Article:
Adaptive Partial Drug Approval

Currently the FDA requires that drug companies conduct 3 phases in order to secure the approval of a pharmaceutical. These are:

  • Phase I. These are smaller (20-80 participants), clinical trials which determine a drug’s safety and pharmacologic properties among healthy volunteers.
  • Phase II. This phase tests a drug’s efficacy and optimal dosage. Typically 100-300 individuals are enrolled and these volunteers have the disease which the drug is supposed to treat.
  • Phase III. The third phase is very similar to phase 2, except that the study is much larger. Often there are over 1000 participants in these trials. A drug can receive approval from the FDA if Phase III proves successful.

Is this the best way to insure a safe drug supply? Charles Manski argues no.  Instead, Dr. Manski argues that pharmaceutical companies should received approval to sell limited quantities of a drug after Phase II approval.  This would help reduce the amount of Type II error (not approving a drug that is beneficial).  Quantity limits would increase if the drug was shown to be effective over time.  Drug companies would submit annual reports to the FDA regarding the drug efficacy.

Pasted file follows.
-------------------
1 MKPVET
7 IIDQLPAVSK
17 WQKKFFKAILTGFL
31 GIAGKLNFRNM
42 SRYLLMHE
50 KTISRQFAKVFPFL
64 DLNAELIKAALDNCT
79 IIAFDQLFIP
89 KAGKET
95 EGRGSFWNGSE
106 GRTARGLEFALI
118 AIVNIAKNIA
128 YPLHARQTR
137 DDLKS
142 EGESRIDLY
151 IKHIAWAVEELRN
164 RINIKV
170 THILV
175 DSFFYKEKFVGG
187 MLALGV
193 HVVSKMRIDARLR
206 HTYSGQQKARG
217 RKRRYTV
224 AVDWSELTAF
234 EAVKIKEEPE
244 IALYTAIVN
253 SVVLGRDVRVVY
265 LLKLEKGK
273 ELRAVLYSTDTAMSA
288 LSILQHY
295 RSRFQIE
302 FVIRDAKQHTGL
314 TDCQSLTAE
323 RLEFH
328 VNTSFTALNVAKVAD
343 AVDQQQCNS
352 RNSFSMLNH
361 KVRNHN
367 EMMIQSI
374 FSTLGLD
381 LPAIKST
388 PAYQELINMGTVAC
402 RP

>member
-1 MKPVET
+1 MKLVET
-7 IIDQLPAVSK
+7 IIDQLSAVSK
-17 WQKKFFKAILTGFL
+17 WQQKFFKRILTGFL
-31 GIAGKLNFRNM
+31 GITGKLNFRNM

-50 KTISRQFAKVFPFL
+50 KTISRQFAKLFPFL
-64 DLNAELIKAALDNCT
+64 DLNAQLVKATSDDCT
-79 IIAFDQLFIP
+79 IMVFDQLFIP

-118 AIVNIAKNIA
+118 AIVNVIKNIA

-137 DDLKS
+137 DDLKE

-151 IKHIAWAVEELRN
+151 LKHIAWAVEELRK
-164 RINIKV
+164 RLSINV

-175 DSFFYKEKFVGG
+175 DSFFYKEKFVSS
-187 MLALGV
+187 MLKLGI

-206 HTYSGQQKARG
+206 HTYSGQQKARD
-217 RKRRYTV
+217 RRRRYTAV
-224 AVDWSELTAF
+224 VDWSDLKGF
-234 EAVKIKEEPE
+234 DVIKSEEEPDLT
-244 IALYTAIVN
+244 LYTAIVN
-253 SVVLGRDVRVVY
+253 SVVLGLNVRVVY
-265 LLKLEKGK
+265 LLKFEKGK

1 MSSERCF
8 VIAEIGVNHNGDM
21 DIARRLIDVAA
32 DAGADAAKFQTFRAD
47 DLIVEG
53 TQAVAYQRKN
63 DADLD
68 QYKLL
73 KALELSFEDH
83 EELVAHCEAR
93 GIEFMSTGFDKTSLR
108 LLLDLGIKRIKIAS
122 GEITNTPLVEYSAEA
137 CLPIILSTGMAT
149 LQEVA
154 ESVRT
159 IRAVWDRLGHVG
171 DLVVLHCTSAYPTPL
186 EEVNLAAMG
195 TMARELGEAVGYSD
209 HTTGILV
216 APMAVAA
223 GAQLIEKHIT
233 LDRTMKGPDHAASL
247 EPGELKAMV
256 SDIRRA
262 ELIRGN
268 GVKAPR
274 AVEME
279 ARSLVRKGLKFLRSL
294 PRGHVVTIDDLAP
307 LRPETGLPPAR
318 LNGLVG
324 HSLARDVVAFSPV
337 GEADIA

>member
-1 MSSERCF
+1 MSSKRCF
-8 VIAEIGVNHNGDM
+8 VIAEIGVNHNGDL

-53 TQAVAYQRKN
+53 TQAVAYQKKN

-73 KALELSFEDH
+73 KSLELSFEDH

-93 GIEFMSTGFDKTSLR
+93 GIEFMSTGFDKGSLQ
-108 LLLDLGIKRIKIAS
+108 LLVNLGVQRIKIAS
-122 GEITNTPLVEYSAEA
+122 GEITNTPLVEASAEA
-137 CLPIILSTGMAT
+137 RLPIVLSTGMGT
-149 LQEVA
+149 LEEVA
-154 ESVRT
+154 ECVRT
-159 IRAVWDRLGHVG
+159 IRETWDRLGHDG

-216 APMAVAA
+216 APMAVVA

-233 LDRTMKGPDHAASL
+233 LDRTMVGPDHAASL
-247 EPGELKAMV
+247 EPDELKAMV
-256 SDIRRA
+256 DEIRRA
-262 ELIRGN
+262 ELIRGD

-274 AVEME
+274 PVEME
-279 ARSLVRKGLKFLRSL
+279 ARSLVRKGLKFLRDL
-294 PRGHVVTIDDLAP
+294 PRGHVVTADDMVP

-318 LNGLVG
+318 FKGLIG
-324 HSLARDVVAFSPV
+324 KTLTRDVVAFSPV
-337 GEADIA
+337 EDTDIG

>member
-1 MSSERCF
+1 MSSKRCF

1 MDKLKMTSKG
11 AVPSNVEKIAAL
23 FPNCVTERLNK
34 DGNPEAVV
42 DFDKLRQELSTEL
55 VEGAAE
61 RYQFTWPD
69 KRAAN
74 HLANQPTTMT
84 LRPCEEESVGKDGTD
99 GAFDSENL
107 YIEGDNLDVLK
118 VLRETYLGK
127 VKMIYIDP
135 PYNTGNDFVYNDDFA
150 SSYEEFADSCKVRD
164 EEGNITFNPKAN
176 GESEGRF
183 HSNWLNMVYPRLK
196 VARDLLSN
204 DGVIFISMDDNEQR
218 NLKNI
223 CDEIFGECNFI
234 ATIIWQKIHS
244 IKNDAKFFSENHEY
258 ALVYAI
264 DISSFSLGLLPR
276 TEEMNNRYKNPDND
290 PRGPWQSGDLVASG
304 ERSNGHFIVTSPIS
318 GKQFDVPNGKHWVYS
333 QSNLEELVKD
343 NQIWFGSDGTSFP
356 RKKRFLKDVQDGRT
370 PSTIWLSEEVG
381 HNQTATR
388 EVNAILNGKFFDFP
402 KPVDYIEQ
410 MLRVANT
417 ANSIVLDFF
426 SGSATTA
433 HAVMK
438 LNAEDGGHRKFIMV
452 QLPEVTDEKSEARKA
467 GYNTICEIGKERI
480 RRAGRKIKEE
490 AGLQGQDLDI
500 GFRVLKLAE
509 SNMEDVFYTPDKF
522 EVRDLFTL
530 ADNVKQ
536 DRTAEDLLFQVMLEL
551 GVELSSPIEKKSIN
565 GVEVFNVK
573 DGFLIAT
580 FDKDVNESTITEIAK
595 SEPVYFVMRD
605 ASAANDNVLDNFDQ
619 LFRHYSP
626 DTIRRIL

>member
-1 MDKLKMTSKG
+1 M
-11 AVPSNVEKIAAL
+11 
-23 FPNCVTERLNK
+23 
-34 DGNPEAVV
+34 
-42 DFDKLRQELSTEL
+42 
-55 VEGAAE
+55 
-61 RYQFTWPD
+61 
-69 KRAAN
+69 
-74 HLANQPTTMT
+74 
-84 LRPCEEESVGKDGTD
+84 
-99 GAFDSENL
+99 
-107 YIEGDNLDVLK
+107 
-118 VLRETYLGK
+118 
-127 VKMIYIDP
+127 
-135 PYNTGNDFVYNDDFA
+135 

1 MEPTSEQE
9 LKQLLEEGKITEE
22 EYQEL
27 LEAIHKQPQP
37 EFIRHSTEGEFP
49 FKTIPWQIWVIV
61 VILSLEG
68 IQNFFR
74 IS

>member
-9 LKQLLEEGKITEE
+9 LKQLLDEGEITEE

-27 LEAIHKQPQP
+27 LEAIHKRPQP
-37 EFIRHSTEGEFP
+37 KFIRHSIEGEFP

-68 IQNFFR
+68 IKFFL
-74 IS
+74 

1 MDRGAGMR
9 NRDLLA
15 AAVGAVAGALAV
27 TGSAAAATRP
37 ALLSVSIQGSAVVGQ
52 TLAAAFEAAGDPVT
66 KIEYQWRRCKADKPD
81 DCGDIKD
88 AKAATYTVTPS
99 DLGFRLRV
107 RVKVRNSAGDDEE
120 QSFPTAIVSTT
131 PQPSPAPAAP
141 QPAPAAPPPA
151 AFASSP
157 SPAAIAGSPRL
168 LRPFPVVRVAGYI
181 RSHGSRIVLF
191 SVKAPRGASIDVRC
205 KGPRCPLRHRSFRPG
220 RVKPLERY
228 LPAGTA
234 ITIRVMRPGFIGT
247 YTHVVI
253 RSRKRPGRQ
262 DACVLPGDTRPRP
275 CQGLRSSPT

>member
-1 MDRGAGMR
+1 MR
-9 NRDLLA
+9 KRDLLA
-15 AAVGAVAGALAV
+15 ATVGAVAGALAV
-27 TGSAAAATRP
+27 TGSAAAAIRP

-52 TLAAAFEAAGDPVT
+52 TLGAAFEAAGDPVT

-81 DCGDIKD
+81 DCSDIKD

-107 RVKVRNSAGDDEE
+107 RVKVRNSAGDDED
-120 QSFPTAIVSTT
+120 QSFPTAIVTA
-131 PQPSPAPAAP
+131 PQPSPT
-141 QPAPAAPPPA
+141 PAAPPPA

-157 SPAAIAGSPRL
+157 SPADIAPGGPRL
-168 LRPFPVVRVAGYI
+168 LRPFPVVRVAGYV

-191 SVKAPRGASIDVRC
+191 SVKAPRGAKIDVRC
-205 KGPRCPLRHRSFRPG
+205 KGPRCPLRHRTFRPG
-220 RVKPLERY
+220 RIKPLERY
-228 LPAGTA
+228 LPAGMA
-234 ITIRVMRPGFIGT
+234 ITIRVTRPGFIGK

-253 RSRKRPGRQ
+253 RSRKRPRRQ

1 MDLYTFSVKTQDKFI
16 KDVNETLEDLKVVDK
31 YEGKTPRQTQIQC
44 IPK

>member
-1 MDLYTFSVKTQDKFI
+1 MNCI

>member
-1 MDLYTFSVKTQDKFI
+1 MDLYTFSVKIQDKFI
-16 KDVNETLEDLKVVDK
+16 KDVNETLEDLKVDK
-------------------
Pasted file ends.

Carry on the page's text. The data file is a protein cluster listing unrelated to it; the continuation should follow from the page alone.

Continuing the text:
Further, Manski argues that Type III trials should be of much longer length and should focus more on outcomes than on surrogates.  “For example, treatments for heart disease may be evaluated using data on patient cholesterol levels and blood pressure rather than data on heart attacks and life span.”

The Healthcare Economists Take

While I agree with much of what Manski proposes in theory, putting his proposals into practice will be exceedingly difficult.  The first matter is how much should the drug company be allowed to sell during the partial approval stage.  Manski claims that this decision should be made by a panel of experts, but it is possible that the experts in the field may have strong relationships with pharmaceutical companies.  Further, even an expert will not know if releasing 1000 or 1200 doses of a medicine is optimal.

From a political standpoint, a limited release is a difficult sell.  If the drug is beneficial, it will be hard to justify limiting its sale when it could help other people afflicted with the disease.  If it is potentially harmful, why sell it at all.  Further, one wonders when would insurance companies decide to cover the drug?  This would likely only happen after the full approval many years down the line.  

I agree with Manski that surrogates are a poor measure of health outcomes.  Nevertheless, mandating phase 3 trials of “considerably longer” duration will make the drug development process even more expensive.  Finding the optimal tradeoff between additional information and increased cost is an exceedingly difficult one.

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